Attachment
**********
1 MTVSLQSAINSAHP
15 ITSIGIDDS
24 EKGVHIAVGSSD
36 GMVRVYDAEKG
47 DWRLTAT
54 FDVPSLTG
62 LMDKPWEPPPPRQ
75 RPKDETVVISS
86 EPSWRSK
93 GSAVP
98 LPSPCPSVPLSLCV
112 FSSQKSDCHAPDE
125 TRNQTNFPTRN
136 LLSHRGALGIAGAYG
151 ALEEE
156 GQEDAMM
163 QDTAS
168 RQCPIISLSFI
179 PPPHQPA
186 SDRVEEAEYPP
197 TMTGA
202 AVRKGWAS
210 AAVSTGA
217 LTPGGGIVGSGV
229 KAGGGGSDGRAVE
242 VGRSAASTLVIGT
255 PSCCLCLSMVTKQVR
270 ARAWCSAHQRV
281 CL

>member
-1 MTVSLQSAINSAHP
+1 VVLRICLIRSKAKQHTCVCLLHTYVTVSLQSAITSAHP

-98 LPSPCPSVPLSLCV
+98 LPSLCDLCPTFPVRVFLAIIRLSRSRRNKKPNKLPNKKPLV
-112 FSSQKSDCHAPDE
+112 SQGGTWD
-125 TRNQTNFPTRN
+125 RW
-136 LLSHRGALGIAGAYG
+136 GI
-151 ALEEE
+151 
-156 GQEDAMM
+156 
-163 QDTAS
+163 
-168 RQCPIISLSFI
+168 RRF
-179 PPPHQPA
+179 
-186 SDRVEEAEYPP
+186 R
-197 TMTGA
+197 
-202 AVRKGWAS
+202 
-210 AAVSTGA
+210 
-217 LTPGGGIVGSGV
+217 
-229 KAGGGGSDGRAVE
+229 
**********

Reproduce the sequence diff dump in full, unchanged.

1 MTVSLQSAINSAHP
15 ITSIGIDDS
24 EKGVHIAVGSSD
36 GMVRVYDAEKG
47 DWRLTAT
54 FDVPSLTG
62 LMDKPWEPPPPRQ
75 RPKDETVVISS
86 EPSWRSK
93 GSAVP
98 LPSPCPSVPLSLCV
112 FSSQKSDCHAPDE
125 TRNQTNFPTRN
136 LLSHRGALGIAGAYG
151 ALEEE
156 GQEDAMM
163 QDTAS
168 RQCPIISLSFI
179 PPPHQPA
186 SDRVEEAEYPP
197 TMTGA
202 AVRKGWAS
210 AAVSTGA
217 LTPGGGIVGSGV
229 KAGGGGSDGRAVE
242 VGRSAASTLVIGT
255 PSCCLCLSMVTKQVR
270 ARAWCSAHQRV
281 CL

>member
-1 MTVSLQSAINSAHP
+1 VVLRICLIRSKAKQHTCVCLLHTYVTVSLQSAITSAHP

-98 LPSPCPSVPLSLCV
+98 LPSLCDLCPTFPVRVFLAIIRLSRSRRNKKPNKLPNKKPLV
-112 FSSQKSDCHAPDE
+112 SQGGTWD
-125 TRNQTNFPTRN
+125 RW
-136 LLSHRGALGIAGAYG
+136 GI
-151 ALEEE
+151 
-156 GQEDAMM
+156 
-163 QDTAS
+163 
-168 RQCPIISLSFI
+168 RRF
-179 PPPHQPA
+179 
-186 SDRVEEAEYPP
+186 R
-197 TMTGA
+197 
-202 AVRKGWAS
+202 
-210 AAVSTGA
+210 
-217 LTPGGGIVGSGV
+217 
-229 KAGGGGSDGRAVE
+229 